Or that when you're sharing food with others, you need to make sure that everyone gets their portion? You bet your rear people will notice when they're going hungry and someone has taken all the food for an outside party. Or when they've been offered a treat and it's been selfishly hoarded by one person.

I know you have issues with food and people liking food, but this is such an odd and judgmental statement.

Actually, once someone has offered food as a gift to me, I am entitled to my share of the food.  I'm not entitled to expect that people provide food, no, but once it's given then yes, I am entitled to my share, and to be annoyed if someone steals my share.

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TurtleDove

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Re: Oh, dear, someone stole the thief's pizza
« Reply #55 on: August 26, 2014, 01:03:36 PM »
I find it odd that so many people hog free food, but equally odd that so many people notice and care. No one is entitled to free food - not the people who hog it or the people who didn't.
So you don't think there's a social convention that says when someone offers you take a fair share for yourself and leave the rest for others?

Or that when you're sharing food with others, you need to make sure that everyone gets their portion? You bet your rear people will notice when they're going hungry and someone has taken all the food for an outside party. Or when they've been offered a treat and it's been selfishly hoarded by one person.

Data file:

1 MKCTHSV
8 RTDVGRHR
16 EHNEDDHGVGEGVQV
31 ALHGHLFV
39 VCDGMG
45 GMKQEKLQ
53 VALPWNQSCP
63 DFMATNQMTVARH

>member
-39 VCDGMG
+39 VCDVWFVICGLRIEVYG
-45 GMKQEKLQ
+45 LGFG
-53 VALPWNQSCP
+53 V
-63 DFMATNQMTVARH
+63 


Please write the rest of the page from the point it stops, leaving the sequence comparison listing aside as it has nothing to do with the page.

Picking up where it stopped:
I know you have issues with food and people liking food, but this is such an odd and judgmental statement.

Re your last comment I have no idea what you are talking about. I love food and consume 2500-3000 calories every day to fuel my training. So your comment in quite strange.

Re social conventions, I am envisioning a situation like what happens in my office. A group email goes out: "there are cookies in the break room!" I either go then, or wait until I may want a cookie, and if there are cookies then great. If not, great. I am not entitled to a cookie. Is it weird to take cookies for kids to save for later? I guess so. But I would never notice or care.

If everyone is all together when food is presented I would say something if I thought another person was taking more than their share, but only if I noticed and only if I were going to take the food right then and there myself. Unless I am guarding the food I don't see how I would notice.

Goosey

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Re: Oh, dear, someone stole the thief's pizza
« Reply #56 on: August 26, 2014, 01:09:14 PM »
Because it's right in front of you? Because you see that other people are going to get some and none are available. I mean, considering the tales here, it would be baffling if you were so, shall we say, introspective that you didn't notice the issues people around you were having accessing an offered meal. And you are also being rather insulting to people who DO notice. It's great that you wouldn't notice or care that people are hoarding cookies. But I do - because it's rude. And I want a cookie.

Yes, I know about your extensive exercise routine and calorie intake. You also tend to jump into threads about people being disappointed by some aspect of a meal or lack thereof by saying you don't understand why food is so important to people. It's really not helpful or productive to constantly point out you think people have an unhealthy relationship with food because they would like to eat some and are disappointed when they don't.